A Miami-based developer is causing quite a stir with plans to build a 101-story tower in Seattle’s financial district called Fourth & Columbia, which would be among the tallest buildings on the West Coast if everything falls into place.
Crescent Heights, which has regional offices in Chicago, San Francisco, Los Angeles and New York City, is also planning a twin-tower mixed-use project at 1901 Minor Ave. in the Denny Triangle.
The developer is known for its 39-story Walton on the Park Tower in Chicago, which opened in 2010, and is currently overseeing preconstruction on its 23-story 524 Howard St. tower in San Francisco near the new Transbay Terminal.
According to Roman Speron, regional manager for Crescent Heights, Fourth & Columbia’s half-block site is situated on Fourth Ave. between Cherry and Columbia streets. Although very early in the design phase, the current plans envision a mixed-use project consisting of an “approximately 100-story tower” with up to 1,200 residences, a boutique hotel and 70,000 square feet of flexible retail and/or office space. Seattle-based LMN Architects will design the tower’s facade.
The Seattle Department of Planning and Development’s most recent development objectives summary from its “Early Design Guidance Application Draft” indicated that there will also be eight levels below ground and four levels above ground parking for 750 cars.
According to the Daily Journal of Commerce, the Fourth & Columbia site currently consists of a parking garage, surface parking lot and the Ox Box Gym. Across Fourth Avenue from the site is the city’s tallest tower, the Columbia Center, at 76 stories.
Although the final height of the tower has not yet been determined, press reports say the U.S. Bank Tower in Los Angeles is the tallest tower on the West Coast at 1,018 feet and 73 stories (plus two stories underground), while the One World Trade Center tower in New York is the nation’s tallest at 1,776 feet and 104 stories. However, depending on how heights are determined, Seattle city planner Dennis Meier said two other West Coast tower projects, the currently under-construction Salesforce Tower in San Francisco (1,070 feet) and the also currently under-construction Wilshire Grand Tower in Los Angeles (934 feet; 1,100 with spire), are also in the mix.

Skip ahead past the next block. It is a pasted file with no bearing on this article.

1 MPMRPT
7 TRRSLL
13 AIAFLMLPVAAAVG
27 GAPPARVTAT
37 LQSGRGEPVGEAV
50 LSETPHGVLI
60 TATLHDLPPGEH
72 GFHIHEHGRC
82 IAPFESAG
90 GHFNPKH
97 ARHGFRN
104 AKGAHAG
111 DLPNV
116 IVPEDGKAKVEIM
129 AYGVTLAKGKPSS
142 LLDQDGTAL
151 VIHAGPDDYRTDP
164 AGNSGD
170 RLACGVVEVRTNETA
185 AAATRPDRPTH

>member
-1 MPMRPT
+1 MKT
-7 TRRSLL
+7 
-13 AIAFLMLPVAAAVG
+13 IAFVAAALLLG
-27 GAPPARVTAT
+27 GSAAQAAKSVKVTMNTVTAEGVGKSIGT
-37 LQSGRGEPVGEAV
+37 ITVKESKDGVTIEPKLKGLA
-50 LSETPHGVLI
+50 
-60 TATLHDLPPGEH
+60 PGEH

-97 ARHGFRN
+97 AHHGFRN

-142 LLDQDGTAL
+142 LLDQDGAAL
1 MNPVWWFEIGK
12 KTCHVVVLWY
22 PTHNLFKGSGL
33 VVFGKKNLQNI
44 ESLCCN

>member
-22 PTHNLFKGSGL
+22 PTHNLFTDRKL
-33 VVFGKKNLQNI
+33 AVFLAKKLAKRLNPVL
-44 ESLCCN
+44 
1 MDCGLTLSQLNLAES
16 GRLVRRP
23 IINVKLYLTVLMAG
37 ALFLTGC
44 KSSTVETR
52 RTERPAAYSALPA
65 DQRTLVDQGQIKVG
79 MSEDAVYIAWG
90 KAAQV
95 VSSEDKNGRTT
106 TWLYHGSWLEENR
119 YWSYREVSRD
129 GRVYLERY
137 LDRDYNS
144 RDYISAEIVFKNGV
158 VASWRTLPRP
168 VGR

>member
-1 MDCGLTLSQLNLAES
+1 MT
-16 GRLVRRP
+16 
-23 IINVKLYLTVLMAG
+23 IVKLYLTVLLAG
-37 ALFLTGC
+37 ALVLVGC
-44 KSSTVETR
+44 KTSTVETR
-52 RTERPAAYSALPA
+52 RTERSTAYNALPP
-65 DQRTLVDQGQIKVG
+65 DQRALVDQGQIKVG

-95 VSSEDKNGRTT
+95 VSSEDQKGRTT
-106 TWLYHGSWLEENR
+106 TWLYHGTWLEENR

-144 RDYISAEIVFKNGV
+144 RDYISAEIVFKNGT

Meanwhile, the 1901 Minor Ave. project plan currently consists of two 39-story towers with a seven-story podium and three levels of below-grade parking with 458 stalls. According to the Crescent Heights Web site and the city’s design review panel, there are at least 600 residential units on the current plan, though that number might change, along with 15,000 or 8,700 square feet of retail space. Gensler is the architect. (Crescent Heights refused to comment further on their Seattle projects’ details, since it is still too early in the process.)
The one-half-block site is located along the northern border of the Denny Triangle urban center and to the south of Denny Way. It connects with Minor Ave. and Virginia St.
In and around the 1901 Minor Ave. project is an active construction zone of apartment, office and hotel projects. With Crescent Heights’ two projects, up to 2,000 more residential units will hit the marketplace. Mike Scott of Dupre + Scott Apartment Advisors said that developers have already opened almost 6,500 units in King County so far this year. Another 17,000 units are under construction and 27,000 more units are in planning and expected to open over the next five years. He said that almost half of the development completed this year, under construction or planned in King County is in the in-city Seattle market (Stadiums to Ship Canal and Lake Washington to Puget Sound).